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Discussion-> Kees Rietmeijer's Personal Blog

On the Release of te New NASEM Report

Kees Rietmeijer on March 24, 2021 at 01:19:41 PM

Almost 2 years ago, I was asked to participate in a committee of the National Academies of Science, Engineering and Medicine (NASEM) to assess STI control and prevention in the United States.  To avoid conflicts of interest, committee members were instructed to abstain from publicly stating opinions that might interfere with the committee’s deliberations – including writing of op-eds, editorials, blogs, etc. The report, entitled Sexually Transmitted Infections – Adopting a Sexual Health Paradigm was publicly released today (free download available at this link) and with that, I once again feel free to opine!

 Working with the NASEM committee, comprised of a 17-member interdisciplinary group of researchers, was a unique and rewarding experience and I trust that the report will bear that out. As the NASEM report comes on the heels of a number of other STI reports, including the STI National Strategic Plan released by the Department of Health and Human Services just a few months ago, I think it would be useful to point how our committee feels it builds on and expands beyond these other reports.

 The committee envisions a new paradigm that puts STI prevention into the much larger context of sexual health and sexual wellbeing. It considers STIs not just as isolated problems affecting distinct high-risk individuals or communities, but rather as an issue that involves all levels of society and requires societal solutions. It also recognizes the importance of engaging actors beyond traditional public health programs and STI clinics in the prevention and control of STIs. For example, the fact that a disproportionate number of STIs affect youth and young adults, leads the Committee to conclude that sexual health promotion and STI prevention should involve youth, their parents and educators in program development and implementation. Likewise, especially in areas with high STI morbidity, it is imperative to listen to advocates, faith leaders, and other stakeholders and involve them in a meaningful community engagement process. This vision should not be seen as shifting the responsibility of STI prevention away from public health whether at the federal, state, or local levels. On the contrary, public health programs and STI clinics play critical roles in STI prevention even though their resources have dwindled. However, their roles should be expanded and leveraged to engage actors in areas of society that thus far have insufficiently been called upon. Throughout its report, the Committee recognizes the existence of local initiatives that provide models for the further development of this vision, from New York City to Jackson, Mississippi. Researchers, especially those engaged in program science should study the effectiveness of these models to support adaptation and dissemination to other jurisdictions.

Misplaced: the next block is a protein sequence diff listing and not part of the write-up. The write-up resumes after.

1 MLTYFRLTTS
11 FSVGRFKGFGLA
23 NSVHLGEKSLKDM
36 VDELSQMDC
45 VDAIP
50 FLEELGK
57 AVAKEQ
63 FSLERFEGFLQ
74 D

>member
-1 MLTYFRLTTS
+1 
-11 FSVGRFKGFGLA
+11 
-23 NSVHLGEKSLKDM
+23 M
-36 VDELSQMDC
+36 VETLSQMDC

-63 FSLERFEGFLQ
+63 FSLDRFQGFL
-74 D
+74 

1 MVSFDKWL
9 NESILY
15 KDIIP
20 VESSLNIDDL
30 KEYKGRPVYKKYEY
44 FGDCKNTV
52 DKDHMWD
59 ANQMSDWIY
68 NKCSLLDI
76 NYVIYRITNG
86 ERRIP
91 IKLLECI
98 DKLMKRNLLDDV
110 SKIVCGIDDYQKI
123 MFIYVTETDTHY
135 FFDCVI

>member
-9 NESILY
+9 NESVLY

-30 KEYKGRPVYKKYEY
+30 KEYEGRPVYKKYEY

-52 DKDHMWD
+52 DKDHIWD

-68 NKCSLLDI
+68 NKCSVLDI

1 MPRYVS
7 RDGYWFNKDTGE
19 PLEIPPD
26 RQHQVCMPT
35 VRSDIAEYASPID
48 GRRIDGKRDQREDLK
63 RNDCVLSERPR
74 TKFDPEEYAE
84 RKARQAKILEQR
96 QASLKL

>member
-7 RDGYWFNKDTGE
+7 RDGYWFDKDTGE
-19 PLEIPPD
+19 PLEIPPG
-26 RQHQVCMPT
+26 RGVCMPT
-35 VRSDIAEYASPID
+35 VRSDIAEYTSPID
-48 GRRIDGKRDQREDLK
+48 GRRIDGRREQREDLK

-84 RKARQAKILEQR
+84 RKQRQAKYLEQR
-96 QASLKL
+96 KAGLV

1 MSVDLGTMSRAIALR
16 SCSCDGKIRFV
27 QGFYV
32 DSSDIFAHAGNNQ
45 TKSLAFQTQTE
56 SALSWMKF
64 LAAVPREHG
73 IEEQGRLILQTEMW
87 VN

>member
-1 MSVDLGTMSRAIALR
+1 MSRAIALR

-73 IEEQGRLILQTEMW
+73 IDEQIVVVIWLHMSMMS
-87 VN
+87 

The challenge for the next weeks and months will be to keep the momentum going and start a discourse within, but critically also outside the STI professions to reflect on this report and address its recommendations. From my perspective as a local public health STI care and prevention provider and my work in the STD prevention training centers, I can see numerous areas that will benefit from this reflection, especially where it relates to community engagement which has emerged as a central theme in the NASEM report.  I am looking forward to continue to be involved with these discussions.


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